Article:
2. Monitor your sodium intake. Sodium, both already-present in the foods you eat and added in the form of table salt, can raise your blood pressure. The American Heart Association recommends you get no more than 2,300 mgs of sodium per day, and less than 1,500 mgs, if possible.  

  3. Eat healthy. Maintain a healthy diet, rich in whole grains, fruits and vegetables, to prevent high blood pressure. And if you’re already hypertensive, make changes to get your levels under control. The DASH eating plan is one option—a diet created by the National Heart, Lung, and Blood Institute specifically for those with high blood pressure.

  4. Get regular exercise. Move. Even if you feel healthy. Getting regular exercise can reduce your blood pressure by 5-8 points, according to the Mayo Clinic. A mix of cardiovascular and strength training is best.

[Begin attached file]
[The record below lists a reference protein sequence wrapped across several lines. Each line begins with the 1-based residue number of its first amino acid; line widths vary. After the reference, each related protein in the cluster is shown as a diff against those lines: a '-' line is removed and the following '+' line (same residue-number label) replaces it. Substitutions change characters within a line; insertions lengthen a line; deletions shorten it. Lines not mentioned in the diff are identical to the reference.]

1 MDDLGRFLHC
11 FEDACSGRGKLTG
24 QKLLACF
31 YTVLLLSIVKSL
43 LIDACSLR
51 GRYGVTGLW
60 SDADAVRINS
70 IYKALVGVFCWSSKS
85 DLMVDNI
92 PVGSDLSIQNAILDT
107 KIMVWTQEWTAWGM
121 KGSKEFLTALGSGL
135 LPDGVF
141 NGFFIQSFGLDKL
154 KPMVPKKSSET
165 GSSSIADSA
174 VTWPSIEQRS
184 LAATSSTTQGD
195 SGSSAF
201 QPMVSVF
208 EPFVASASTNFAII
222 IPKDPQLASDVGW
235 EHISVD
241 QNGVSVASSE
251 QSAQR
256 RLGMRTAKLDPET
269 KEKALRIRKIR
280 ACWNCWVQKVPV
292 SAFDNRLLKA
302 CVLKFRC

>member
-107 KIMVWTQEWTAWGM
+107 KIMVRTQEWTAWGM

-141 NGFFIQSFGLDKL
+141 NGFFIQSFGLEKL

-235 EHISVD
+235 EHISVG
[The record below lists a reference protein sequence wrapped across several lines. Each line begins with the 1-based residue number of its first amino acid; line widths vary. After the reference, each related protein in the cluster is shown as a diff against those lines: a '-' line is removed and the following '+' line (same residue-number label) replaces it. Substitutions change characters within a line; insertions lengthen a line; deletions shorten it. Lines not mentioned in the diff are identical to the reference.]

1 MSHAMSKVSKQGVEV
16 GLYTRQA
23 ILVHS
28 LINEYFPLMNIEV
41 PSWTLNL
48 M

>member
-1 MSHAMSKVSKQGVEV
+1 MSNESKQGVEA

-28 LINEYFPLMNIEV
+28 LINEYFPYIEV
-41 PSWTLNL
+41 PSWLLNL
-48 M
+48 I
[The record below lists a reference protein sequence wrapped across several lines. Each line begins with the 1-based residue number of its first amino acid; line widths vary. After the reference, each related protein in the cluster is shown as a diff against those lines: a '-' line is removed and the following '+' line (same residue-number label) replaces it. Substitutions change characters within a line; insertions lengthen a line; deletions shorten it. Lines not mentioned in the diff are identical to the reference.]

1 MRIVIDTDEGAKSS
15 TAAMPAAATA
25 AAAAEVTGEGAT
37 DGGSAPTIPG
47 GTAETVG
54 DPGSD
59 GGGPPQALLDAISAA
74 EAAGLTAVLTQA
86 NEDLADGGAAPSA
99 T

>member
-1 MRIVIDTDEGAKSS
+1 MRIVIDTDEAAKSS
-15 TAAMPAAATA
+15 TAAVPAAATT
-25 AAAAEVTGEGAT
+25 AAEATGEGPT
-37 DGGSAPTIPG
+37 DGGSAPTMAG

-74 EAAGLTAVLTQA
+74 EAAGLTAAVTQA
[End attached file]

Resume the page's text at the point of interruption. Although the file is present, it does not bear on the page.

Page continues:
5. Drink only moderate alcohol. There is a mountain of research on the effects of alcohol on heart health, and many of the studies don’t agree. What we do know, thanks to research studies, is this: heavy alcohol consumption can raise your blood pressure, and reducing your alcohol consumption can lower it. So, be reasonable when you drink, and if you’re managing high blood pressure currently, consider restricting your alcohol consumption to regulate your levels.

  6. If you smoke, quit. We shouldn’t even have to tell you this.

  7. Manage your stress levels. Stress can not only directly impact your blood pressure, but indirectly affect it to—particularly if it causes you to eat unhealthy foods or imbibe one too many drinks after work.

  8. Monitor your blood pressure. If you have high blood pressure, take your readings several times a day, particularly when you begin a treatment regimen. You may find that certain activities or foods reduce or raise your blood pressure, and can take immediate steps to keep it under control. If you don't know how to monitor your blood pressure, with the right equipment, it's way easier than you probably think.